"She has nothing, in short, to recommend her, but being an excellent walker. I shall never forget her appearance this morning. She really looked almost wild."

"She did indeed, Louisa. I could hardly keep my countenance. Very nonsensical to come at all! Why must she be scampering about the country, because her sister had a cold? Her hair, so untidy, so blowsy!"

"Yes, and her petticoat; I hope you saw her petticoat, six inches deep in mud, I am absolutely certain; and the gown which had been let down to hide it, not doing its office."

"Your picture may be very exact, Louisa," said Bingley; "but this was all lost upon me. I thought Miss Elizabeth Bennet looked remarkably well when she came into the room this morning. Her dirty petticoat quite escaped my notice."

"You observed it, Mr. Darcy, I am sure," said Miss Bingley; "and I am inclined to think that you would not wish to see your sister make such an exhibition."

"Certainly not."

"To walk three miles, or four miles, or five miles, or whatever it is, above her ancles in dirt, and alone, quite alone! what could she mean by it? It seems to me to shew an abominable sort of conceited independence, a most country-town indifference to decorum."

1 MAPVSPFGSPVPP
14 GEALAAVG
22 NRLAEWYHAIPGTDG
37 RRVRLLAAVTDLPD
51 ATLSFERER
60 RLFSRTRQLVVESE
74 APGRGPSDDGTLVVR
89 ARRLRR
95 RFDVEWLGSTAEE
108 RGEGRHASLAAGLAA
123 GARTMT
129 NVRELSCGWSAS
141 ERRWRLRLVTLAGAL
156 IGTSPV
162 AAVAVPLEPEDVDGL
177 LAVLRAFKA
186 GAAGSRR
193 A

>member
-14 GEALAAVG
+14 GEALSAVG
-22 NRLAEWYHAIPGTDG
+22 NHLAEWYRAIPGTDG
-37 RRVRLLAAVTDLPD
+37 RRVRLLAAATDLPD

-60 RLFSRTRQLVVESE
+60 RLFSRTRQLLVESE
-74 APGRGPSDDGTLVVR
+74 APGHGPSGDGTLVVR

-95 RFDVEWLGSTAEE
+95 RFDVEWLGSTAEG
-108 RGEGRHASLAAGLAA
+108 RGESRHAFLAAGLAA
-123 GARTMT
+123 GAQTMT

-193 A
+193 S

"It shews an affection for her sister that is very pleasing," said Bingley.

"I am afraid, Mr. Darcy," observed Miss Bingley, in a half-whisper, "that this adventure has rather affected your admiration of her fine eyes."

"Not at all," he replied; "they were brightened by the exercise.


Ooh, those Bingley sisters are so horrid!

Tuesday, September 9, 2008

The Women's Institute, Hove Actually and Jane Austen

A huge thank you to all the lovely ladies of Hove Actually W.I. who gave me such a warm welcome last night. I gave a talk on Jane Austen, Lydia Bennet and the ups and downs of trying to become a published author, from self-publishing to realising my dream with Sourcebooks Inc. It was lovely to hear that I might have inspired one or two people to try writing a book. I think quite a few of the ladies have thought that they would like to have a go but have not felt brave enough to make a start. It's a bit like I sometimes feel when faced with a blank canvas-you have to make that first mark, which is always the hardest.
Before I set off yesterday on the train from Victoria I felt quite nervous. A well-meaning friend had said, "Don't worry, they won't be listening to you, they'll be waiting for the tea at the end. Imagine my delight, when at the end of the evening not tea was produced but glasses of wine. Definitely a group of ladies after my own heart! It was a fun evening and I met so many interesting people.